Re: [PATCH 20/28] ARCv2: barriers

From: Will Deacon
Date: Mon Jun 22 2015 - 09:37:14 EST

On Fri, Jun 19, 2015 at 02:13:02PM +0100, Vineet Gupta wrote:
> On Thursday 11 June 2015 07:09 PM, Will Deacon wrote:
> > On Thu, Jun 11, 2015 at 01:13:28PM +0100, Vineet Gupta wrote:
> >> On Wednesday 10 June 2015 06:31 PM, Will Deacon wrote:
> >>> You also need that guarantee in your readl/writel family of macros. It's
> >>> extremely heavy and rarely needed, which is why I added the _relaxed
> >>> versions to all architectures.
> >>
> >> Wow - adding that to these accessors will really be heavy - given that a whole
> >> bunch of drivers still use the stock API (or perhaps don't know / care whether
> >> they need the readl or the relaxed api. And it is practically impossible to switch
> >> them over - after if ain't broken how can u fix it. So far we've been testing this
> >> implementation (readl/writel - w/o any explicit barrier) on slower FPGA builds and
> >> this includes a whole bunch of designware IP - mmc, eth, gpio.... and don't see
> >> any ill effects - do you reckon we still need to add it.
> >
> > Unfortunately, yes, as that's effectively what the kernel requires:
> >
> >
> >
> Oh great - thx for those !
> > The conclusion is that x86 *does* provide this ordering in its accessors
> > and drivers are written to assume that, so either you go round fixing all
> > the drivers by adding the missing barriers or you implement it in your
> > accessors (like we have done on ARM). Subtle I/O ordering issues are no
> > fun to debug.
> >
> > That's also the reason I added the _relaxed versions, so you can port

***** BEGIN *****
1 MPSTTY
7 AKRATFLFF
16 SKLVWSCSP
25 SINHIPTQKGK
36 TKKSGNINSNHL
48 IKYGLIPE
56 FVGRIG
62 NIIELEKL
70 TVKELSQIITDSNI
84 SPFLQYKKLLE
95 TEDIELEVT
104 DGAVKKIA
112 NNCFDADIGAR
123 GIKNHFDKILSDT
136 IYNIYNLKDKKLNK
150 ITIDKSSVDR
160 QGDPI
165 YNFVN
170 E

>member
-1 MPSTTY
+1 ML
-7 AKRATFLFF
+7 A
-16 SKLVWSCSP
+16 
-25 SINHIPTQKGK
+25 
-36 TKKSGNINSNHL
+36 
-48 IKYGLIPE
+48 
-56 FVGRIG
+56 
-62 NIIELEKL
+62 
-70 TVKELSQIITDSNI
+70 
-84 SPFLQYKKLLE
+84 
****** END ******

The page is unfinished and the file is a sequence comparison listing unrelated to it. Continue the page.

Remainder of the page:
> > drivers one-by-one to the weaker semantics whilst having the potentially
> > broken drivers continue to work.
> >
> OK, so given that regular/mmio is also weakly ordered, it would seem that we need
> full mb() *before* and *after* the IO access in the non relaxed API. ARM code
> seems to put a rmb() after the readl and wmb() before the writel. Is that based on
> how h/w provides for some ?

We figured that you'd likely be doing something like:

<writel_relaxed DMA buffer>
<writel MMIO "go" reg>


<readl MMIO "status" reg>
<readl_relaxed DMA buffer>

so ended up with writel doing {wmb(); writel_relaxed} and readl doing
{readl_relaxed; rmb()}.

> In one of the links you posted above, Catalin posed the same question, but I
> didn't see response to that.
> | If we are to make the writel/readl on ARM fully ordered with both IO
> | (enforced by hardware) and uncached memory, do we add barriers on each
> | side of the writel/readl etc.? The common cases would require a barrier
> | before writel (write buffer flushing) and a barrier after readl (in case
> | of polling for a "DMA complete" state).
> |
> | So if io_wmb() just orders to IO writes (writel_relaxed), does it mean
> | that we still need a mighty wmb() that orders any type of accesses (i.e.
> | uncached memory vs IO)? Can drivers not use the strict writel() and no
> | longer rely on wmb() (wondering whether we could simplify it on ARM with
> | fully ordered IO accessors)?
> Further readl/writel would be no different than ioread32/iowrite32 ?

ioread32/iowrite32 can be used with port addresses and dispatch to the
relevant accessors depending on that. The memory ordering semantics should
be the same as readl/writel.

> FWIW, h/w folks tell me that DMB guarentess local barrier semantics so we don't
> need to use DSYNC. Latter only provides full r+w+TLB/BPU stuff while DMB allows
> finer grained r/w/r+w. But if we need full mb then using one vs. other becomes a
> moot point.

I'd say go with what we do on ARM/arm64, then at least we have consistency
in the use of barriers.

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